From April till July of 1989 Apple II Video Overlay Card is introduced. It provides video overlay capabilities for the Apple IIGS. Also introduced was Apple’s 32-Bit QuickDraw that allows Macintosh personal computers to process and display photo-quality documents, images and visualizations with exceptional color clarity. Apple also unveils more than a dozen new networking and communication products this year to increase Macintosh compatibility in multi vendor environments, including DEC, IBM, OSI and TCP/IP. In July of 1989 Apple IIGS System Software 5.0 is announced. It is the first 16-bit operating system for the Apple IIGS that operates over the AppleTalk network system.
In the early year of 1991 Apple petitions the Federal Communications Commission (FCC) to let computers transmit and receive information over radio waves, paving the way for a new industry, called Data Personal Communications Services(Data-PCS). In October of 1991 Apple, IBM, and Motorola finalize milestone technology alliance. The alliance consists of five distinct technology initiatives:
1.) Better integration of Macintosh PCs into IBM’s networks;
2.) A new family of RISC microprocessors for PCs and entry-level workstations;
3.) PowerOpen-a new open systems environment derived from AIX (IBM’s industry-standard version of UNIX);
4.) Kaleida-a new multimedia joint venture that will create and license new multimedia technology;
5.)Taligent-a next-generation operating environment based entirely on object-oriented technology.
In May of 1992 IBM, Motorola and Apple formally dedicate a new facility that will serve as the focal point of design and development efforts for the PowerPC family of single-chip, reduced instruction set computing (RISC) microprocessors.
In 1993, during the annual Apple Worldwide Developers Conference, Apple demonstrates a prototype Macintosh computer running on an 80 MHz PowerPC 601 processor, achieving a new performance level in the industry. The company also demonstrates PowerPC-compatibility with existing Macintosh applications software.
In the beginning of 1994 Apple unveils Power Macintosh 6100/60, 7100/66 & 8100/80 a new line of Apple Macintosh computers fueled by the PowerPC microprocessor. The Apple Power Macintosh line trounces Pentium processor-based PCs in an independent study conducted by Ingram Laboratories. In the end of this year leading industry developers announce support for second-generation Power Macintosh with PCI (Personal Component Interconnect).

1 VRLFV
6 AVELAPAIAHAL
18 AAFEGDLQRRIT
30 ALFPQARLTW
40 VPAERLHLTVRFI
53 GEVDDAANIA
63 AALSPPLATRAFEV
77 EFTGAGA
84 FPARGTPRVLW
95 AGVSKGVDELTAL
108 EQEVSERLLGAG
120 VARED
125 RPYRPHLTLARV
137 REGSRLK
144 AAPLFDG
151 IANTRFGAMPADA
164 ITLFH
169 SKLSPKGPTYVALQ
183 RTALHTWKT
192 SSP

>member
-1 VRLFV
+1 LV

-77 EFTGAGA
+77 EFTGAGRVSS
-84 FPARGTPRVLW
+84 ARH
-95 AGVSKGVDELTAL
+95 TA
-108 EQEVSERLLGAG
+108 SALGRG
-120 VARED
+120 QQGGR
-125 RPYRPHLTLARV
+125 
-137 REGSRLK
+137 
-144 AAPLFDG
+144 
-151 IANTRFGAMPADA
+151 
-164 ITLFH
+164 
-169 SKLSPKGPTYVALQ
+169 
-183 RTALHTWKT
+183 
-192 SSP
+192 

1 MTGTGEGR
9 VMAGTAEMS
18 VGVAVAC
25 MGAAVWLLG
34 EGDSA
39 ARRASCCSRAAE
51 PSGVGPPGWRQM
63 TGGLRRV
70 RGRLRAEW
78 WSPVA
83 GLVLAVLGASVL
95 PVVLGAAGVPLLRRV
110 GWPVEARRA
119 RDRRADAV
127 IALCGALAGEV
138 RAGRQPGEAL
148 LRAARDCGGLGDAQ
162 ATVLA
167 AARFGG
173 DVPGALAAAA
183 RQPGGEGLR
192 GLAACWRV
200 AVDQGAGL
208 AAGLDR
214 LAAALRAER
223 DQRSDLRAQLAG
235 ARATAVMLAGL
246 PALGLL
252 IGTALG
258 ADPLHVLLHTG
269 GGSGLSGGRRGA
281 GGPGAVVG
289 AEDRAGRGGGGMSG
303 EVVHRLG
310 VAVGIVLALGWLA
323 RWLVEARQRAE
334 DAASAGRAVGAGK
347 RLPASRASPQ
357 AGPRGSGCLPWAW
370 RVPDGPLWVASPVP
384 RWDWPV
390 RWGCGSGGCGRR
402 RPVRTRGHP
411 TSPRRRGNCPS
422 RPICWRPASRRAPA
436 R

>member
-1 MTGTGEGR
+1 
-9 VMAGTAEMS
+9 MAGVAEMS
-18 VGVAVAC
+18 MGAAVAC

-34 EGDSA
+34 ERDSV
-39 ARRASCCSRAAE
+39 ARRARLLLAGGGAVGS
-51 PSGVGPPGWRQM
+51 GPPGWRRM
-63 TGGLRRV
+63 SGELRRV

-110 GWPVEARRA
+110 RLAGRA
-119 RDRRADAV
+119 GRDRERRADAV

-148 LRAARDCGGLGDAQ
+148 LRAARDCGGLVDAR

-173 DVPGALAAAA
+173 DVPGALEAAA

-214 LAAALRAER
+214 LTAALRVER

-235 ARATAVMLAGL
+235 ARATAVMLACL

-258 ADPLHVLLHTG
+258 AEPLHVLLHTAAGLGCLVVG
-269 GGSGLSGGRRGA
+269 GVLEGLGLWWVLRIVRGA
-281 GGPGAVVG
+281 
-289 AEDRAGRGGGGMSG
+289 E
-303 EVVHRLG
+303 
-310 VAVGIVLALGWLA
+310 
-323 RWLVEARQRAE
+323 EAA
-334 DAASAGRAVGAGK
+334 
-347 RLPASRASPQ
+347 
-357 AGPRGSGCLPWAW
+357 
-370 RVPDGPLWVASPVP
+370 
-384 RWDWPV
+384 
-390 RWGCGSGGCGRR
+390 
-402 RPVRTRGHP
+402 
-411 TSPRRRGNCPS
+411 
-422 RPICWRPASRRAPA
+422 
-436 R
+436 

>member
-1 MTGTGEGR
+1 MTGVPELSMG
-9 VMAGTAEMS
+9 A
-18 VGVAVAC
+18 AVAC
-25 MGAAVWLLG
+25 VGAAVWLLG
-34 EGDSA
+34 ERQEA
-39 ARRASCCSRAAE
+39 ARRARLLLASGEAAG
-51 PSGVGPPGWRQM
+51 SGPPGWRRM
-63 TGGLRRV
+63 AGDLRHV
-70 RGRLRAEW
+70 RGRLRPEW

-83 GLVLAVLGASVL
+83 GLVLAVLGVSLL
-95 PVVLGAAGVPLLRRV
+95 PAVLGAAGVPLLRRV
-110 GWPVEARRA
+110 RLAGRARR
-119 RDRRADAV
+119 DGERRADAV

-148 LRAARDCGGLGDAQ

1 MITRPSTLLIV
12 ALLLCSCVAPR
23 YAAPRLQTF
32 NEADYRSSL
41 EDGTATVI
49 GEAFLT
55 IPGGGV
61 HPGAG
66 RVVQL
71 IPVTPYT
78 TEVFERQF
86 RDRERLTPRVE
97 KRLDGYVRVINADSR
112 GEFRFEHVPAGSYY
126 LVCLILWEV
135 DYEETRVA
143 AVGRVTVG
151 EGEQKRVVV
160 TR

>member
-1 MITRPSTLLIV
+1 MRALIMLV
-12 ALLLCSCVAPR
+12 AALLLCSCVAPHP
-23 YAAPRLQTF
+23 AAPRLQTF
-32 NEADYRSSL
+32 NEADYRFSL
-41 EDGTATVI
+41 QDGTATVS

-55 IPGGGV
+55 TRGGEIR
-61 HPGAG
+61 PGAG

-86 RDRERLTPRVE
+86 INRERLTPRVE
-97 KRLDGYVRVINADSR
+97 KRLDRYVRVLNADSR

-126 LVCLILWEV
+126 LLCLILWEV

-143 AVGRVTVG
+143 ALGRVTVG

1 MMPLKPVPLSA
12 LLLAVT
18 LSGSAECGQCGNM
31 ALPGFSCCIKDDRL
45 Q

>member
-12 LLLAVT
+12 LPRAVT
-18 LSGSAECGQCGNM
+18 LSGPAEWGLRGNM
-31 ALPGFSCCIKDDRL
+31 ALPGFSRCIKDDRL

In January of 1995 Apple Ships QuickTime VR, bringing virtual reality to Macintosh and Windows personal computers. The Power Macintosh 6100/66, 7100/80 and 8100/100 eclipses fastest Pentium-based systems by an average of 38% reports Ingram Laboratories. In the mid-year of 1995 Apple hails FCC decision to allocate 10 Megahertz of radio spectrum for low-power, wireless data communications, “Data-PCS.” Also this year Pioneer licenses Apple’s Mac OS for use in Pioneer’s new line of personal computers. Multimedia user experience enhanced with new Apple CD 600e quad speed CD-ROM player. Apple provides interactive TV set-top technology for a six state trial of interactive educational programming with Light span Partnership, Inc. Apple and IBM agree to provide multi-platform application development tools to enable users to build custom applications using OpenDoc technology. Apple unveils the next generation of Mac OS at its Worldwide Developers Conference. AT&T and Apple sign multimedia communications agreement to provide video conferencing and desktop collaboration capabilities using QuickTime Conferencing technology and WorldWorx Network Services. Apple Petitions FCC once again to create unlicensed high-speed wireless “National Information Infrastructure Band.”
I hope you change the way you think about Apple computers since you know a little bit of history on the company. When I say a little bit. I mean this 6 page term paper was only one eighth of the information that I gathered on this company.
Reference To Articles In Monthly Magazines
John C. Dvorak, “Last Rites,” MacUser, (April 1994), p. 210
John C. Dvorak, “Time’s A-Wasting,” MacUser, (December 1994), p. 222
John C. Dvorak, “Welcome To WIMP,” MacUser, (January 1995), p. 192